Count Robert’s “Pet” Wolf
By William Chester Jordan
Proceedings of the American Philosophical Society, Vol.155:4 (2011)
Introduction: The Count Robert of Artois around whom this story revolves was the nephew of King Louis IX, the thirteenth-century French king later canonized as Saint Louis. The count’s father, who died on crusade and whom he never knew, was Saint Louis’s brother, also named Robert. His mother was a noblewoman, Matilda of Brabant, who raised him as a “single parent” for the first four years of his life and thereafter with her second husband, the count of Saint-Pol. It is tempting to imagine that the taste for excess that Robert later developed owes something to an indulgent upbringing of an aristocratic orphan (medieval law used the term even if only one parent predeceased the child). In the direct line of the French kings descended from Saint Louis, upbringing was anything but indulgent. Sons and daughters were indoctrinated—which is to say, they were told repeatedly — that they should lead virtuous, sober, indeed, exemplary lives, as their holy ancestor Louis IX had.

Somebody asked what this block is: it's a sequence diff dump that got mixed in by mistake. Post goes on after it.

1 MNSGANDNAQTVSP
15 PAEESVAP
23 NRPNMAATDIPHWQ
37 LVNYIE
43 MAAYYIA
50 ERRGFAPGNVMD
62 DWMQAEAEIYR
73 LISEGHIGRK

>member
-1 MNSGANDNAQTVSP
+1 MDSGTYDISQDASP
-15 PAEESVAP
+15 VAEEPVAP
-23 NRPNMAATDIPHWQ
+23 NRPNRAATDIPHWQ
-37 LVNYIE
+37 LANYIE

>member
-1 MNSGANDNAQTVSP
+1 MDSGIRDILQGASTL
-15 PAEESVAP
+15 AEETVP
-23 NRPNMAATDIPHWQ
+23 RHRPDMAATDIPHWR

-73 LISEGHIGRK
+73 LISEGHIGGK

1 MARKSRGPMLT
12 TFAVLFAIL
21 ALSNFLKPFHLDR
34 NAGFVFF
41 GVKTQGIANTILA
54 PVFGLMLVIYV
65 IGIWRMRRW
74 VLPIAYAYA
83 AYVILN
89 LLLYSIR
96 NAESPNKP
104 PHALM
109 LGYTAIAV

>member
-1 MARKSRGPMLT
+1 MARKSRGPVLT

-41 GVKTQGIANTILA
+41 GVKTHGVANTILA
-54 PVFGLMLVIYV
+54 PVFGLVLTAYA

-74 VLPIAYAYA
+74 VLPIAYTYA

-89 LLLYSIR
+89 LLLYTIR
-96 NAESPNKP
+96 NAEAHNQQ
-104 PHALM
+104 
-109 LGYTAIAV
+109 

The saint’s detailed moral profile was key here. Louis IX had avoided aristocratic pleasures. And he had laid this burden, this impulse to perfection, heavily while he lived on his own immediate family, often in ways that may strike modern readers of contemporary or nearc ontemporary descriptions of Louis IX as obsessive. Moreover, toward the end of his life the saint had written out two sets of precepts, allegedly in his own hand, on the ideal behavior he expected from his eldest son and daughter—and implicitly all their successors. These are known now as the Instructions and the Teachings of Saint Louis. It is not true that his successors always adhered tightly to all these precepts, but divergence from them came at a cost. It opened up the king’s descendants to the charge of deviating from the very example that established the dynasty’s sacrosanct and inviolable character.